Psalm 118

These notes are based on the NASB text.

What is the background of Psalm 118?
The writer of the Psalm is not named. Most scholars consider this to be a post-exilic psalm. Psalm 118 was the favorite psalm of Martin Luther. He wrote, “This psalm has been of special service to me. It has helped me out of many great troubles, when neither emperor nor kings nor wise men nor saints could help.”

Interesting information about Psalm 118
• Psalm 118 is the middle chapter of the entire Bible.
• Psalm 117, before Psalm 118 is the shortest chapter in the Bible.
• Psalm 119, after Psalm 118 is the longest chapter in the Bible.
• The Bible has 594 chapters before Psalm 118 and 594 chapters after Psalm 118.
• If you add up all the chapters except Psalm 118, you get a total of 1188 chapters.
• 1188 or Psalm 118 verse 8 is the middle verse of the entire Bible. Should the central verse not have an important message? “It is better to take refuge in the Lord than to trust in man.”

118:1 Give thanks to the Lord, for He is good;
For His lovingkindness is everlasting.
118:2 Oh let Israel say,
“His lovingkindness is everlasting.”
118:3 Oh let the house of Aaron say,
“His lovingkindness is everlasting.”
118:4 Oh let those who fear the Lord say,
“His lovingkindness is everlasting.”

The theme of these verses is the everlasting nature of God’s lovingkindness or mercy. Four times the psalmist repeated the phrase, “His lovingkindness is everlasting.” In a day of built-in obsolescence and disposable items, it is good to know that God’s mercy endures forever. We see three kinds of praise in these verses. First, we see public praise: “Oh let Israel say” (verse 2). Second, we see priestly praise: “Oh let the house of Aaron say” (verse 3). Third, we see personal praise: “On let those who fear the Lord say” (verse 4). The best praise is that which freely flows from the heart of an individual, not that which derives from national position or religious duty. These verses were probably sung antiphonally with “His lovingkindness is everlasting” as the response from the various worship participants.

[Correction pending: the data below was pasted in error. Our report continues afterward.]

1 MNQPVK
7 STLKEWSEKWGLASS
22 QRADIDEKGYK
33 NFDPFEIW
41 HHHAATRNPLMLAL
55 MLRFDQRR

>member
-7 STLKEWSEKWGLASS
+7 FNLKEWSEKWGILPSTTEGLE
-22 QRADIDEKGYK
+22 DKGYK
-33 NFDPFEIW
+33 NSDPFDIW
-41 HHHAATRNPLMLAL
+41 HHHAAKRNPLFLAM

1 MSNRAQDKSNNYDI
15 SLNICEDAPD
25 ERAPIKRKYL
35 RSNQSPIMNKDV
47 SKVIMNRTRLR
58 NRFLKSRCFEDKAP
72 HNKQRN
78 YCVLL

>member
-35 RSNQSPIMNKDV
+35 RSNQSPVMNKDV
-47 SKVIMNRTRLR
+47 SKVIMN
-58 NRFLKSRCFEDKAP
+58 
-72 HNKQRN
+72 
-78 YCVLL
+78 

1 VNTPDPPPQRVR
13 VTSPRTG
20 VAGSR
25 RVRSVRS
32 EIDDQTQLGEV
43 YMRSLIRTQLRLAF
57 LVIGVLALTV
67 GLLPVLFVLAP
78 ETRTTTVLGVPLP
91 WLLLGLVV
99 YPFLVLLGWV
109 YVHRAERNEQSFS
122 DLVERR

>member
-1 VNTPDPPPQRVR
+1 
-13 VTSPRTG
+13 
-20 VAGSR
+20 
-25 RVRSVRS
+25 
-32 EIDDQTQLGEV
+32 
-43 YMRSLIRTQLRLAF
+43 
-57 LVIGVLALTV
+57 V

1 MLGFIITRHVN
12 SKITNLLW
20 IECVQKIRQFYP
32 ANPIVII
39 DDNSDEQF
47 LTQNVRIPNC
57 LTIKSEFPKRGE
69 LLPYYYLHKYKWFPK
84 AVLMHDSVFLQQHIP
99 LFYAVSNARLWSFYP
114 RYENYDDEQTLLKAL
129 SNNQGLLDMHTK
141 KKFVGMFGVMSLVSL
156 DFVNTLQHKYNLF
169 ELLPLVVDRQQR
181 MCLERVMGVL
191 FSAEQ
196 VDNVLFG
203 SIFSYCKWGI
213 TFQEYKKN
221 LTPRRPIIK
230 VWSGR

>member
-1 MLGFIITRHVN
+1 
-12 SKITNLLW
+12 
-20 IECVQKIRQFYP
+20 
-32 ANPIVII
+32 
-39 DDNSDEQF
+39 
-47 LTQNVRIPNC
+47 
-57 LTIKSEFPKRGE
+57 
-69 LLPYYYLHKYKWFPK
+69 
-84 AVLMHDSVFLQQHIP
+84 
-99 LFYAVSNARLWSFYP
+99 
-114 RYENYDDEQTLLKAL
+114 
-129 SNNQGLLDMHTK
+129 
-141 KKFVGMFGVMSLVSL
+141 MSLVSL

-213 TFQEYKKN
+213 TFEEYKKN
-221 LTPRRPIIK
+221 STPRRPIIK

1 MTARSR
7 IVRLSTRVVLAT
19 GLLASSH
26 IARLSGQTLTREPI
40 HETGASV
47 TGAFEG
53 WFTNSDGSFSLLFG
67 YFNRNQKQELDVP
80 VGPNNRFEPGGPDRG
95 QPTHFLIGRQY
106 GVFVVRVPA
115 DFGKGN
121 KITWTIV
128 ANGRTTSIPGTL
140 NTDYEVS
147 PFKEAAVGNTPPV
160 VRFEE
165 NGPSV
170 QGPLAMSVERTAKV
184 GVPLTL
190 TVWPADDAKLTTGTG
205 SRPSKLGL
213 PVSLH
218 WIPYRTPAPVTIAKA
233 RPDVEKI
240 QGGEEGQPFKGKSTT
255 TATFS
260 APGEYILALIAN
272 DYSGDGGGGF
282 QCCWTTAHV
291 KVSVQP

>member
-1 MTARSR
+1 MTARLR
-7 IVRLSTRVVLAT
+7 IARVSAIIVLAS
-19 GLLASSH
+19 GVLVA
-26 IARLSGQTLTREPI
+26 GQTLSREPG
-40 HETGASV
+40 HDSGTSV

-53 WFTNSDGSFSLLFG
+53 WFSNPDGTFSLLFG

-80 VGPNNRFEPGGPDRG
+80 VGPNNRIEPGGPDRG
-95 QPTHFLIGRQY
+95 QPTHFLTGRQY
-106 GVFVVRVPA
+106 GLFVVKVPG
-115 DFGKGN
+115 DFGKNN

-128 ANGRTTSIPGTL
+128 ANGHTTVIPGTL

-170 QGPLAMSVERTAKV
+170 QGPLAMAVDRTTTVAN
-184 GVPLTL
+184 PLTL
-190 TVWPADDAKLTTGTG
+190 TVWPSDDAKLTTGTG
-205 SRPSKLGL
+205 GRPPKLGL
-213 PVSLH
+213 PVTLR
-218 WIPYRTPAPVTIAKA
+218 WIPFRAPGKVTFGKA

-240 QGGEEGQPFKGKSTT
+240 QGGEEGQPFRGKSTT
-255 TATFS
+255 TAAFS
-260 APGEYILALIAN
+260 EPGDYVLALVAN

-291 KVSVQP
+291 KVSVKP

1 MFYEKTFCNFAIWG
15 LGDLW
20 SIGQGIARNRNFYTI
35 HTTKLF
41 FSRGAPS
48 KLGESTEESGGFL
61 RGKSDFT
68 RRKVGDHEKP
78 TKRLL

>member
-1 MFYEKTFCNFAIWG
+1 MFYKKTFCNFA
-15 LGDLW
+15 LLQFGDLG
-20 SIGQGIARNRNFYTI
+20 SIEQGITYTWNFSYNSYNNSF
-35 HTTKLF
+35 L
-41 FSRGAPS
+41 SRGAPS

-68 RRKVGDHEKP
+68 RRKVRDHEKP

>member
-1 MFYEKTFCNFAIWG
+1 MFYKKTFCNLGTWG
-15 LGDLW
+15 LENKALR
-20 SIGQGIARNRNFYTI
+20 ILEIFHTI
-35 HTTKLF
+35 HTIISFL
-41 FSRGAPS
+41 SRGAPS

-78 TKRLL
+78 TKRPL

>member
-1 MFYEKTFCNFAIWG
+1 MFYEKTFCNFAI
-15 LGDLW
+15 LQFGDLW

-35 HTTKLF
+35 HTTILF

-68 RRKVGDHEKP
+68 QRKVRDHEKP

Practical Consideration: We should recognize and acknowledge the mercy of God.
The psalmist called upon the nation, the priests, and the people to recognize and acknowledge the mercy of God. Nations have a tendency to attribute their blessings to their political doings or to their military strength. Ministers can fall into the trap of attributing the blessings of God upon their learning or eloquence. People often attribute the blessings of God to circumstances or the help of human agencies. The psalmist however, reminds us to recognize that God is the source of mercy and goodness. We have an obligation to express the gratitude in our hearts in joyful praise to God.

118:5 From my distress I called upon the Lord;
The Lord answered me and set me in a large place.
118:6 The Lord is for me; I will not fear;
What can man do to me?
118:7 The Lord is for me among those who help me;
Therefore I shall look with satisfaction on those who hate me.
118:8 It is better to take refuge in the Lord
Than to trust in man.
118:9 It is better to take refuge in the Lord
Than to trust in princes.

In these verses the worship leader (probably the king) proclaimed praise for a past deliverance. The nature of the trouble from which he was delivered is not specified (although it is safe to assume that it was known to the king and the worshipers). The word “distress” in verse 5 stands in contrast to “a large place” at the end of the verse. When the psalmist found himself in a tight spot he called upon the Lord who answered and set him “in a large place.” This deliverance led the psalmist to some irrefutable conclusions. First, men need not fear if the Lord is for them. Second, it is better to trust in the Lord than in man or government. People and governments fail. God never fails.

Note: Spurgeon comments, “The mightiest man is a puny thing when he stands in opposition to God, yea, he shrinks into utter nothingness.”

Note: Verse 8 is the middle verse of the Bible. It is the 15,587th out of 31,174 verses.

Practical Consideration: Prayer is the road leading away from distress.
When the psalmist was in distress he called upon the Lord. People who do not pray will stay in the grip of distress. We cannot depend on our own resources when in distress. They are too easily and quickly expended. We cannot depend on others. Often they are unwilling or unable to help. We can however, turn to the Lord who always stands ready to help and has resources and strength that cannot be exhausted.